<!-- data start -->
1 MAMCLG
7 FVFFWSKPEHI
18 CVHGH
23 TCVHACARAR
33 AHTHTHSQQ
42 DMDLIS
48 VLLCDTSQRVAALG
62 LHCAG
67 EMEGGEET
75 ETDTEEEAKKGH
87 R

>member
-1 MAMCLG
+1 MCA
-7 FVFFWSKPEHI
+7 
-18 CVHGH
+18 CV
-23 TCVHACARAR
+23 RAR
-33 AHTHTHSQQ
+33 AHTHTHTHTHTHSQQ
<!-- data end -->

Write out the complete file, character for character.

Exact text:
1 MAMCLG
7 FVFFWSKPEHI
18 CVHGH
23 TCVHACARAR
33 AHTHTHSQQ
42 DMDLIS
48 VLLCDTSQRVAALG
62 LHCAG
67 EMEGGEET
75 ETDTEEEAKKGH
87 R

>member
-1 MAMCLG
+1 MCA
-7 FVFFWSKPEHI
+7 
-18 CVHGH
+18 CV
-23 TCVHACARAR
+23 RAR
-33 AHTHTHSQQ
+33 AHTHTHTHTHTHSQQ